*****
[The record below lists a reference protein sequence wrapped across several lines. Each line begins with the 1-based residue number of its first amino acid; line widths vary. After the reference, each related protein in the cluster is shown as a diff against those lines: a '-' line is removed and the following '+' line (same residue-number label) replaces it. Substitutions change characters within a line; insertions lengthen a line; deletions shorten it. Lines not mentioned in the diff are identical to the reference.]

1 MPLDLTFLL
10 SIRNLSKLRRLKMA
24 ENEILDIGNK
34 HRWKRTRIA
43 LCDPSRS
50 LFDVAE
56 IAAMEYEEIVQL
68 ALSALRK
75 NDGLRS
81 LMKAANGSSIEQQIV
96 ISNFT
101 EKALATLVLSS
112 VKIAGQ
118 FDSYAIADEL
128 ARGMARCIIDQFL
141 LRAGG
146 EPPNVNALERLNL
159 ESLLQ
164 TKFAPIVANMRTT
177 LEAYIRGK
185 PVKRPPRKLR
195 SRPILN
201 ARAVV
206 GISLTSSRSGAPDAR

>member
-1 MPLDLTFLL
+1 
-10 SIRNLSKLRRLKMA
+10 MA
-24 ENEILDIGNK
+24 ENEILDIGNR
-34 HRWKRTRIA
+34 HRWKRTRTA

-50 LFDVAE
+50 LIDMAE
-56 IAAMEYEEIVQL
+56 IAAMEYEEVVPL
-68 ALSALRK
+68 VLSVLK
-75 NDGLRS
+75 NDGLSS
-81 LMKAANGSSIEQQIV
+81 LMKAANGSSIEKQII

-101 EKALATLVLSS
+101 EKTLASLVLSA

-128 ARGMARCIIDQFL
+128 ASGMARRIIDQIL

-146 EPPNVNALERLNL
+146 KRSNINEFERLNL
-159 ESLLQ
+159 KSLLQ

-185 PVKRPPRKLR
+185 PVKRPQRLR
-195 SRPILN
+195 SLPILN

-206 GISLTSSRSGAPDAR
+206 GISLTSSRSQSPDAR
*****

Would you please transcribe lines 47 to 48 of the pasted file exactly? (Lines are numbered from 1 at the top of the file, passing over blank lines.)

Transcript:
-128 ARGMARCIIDQFL
+128 ASGMARRIIDQIL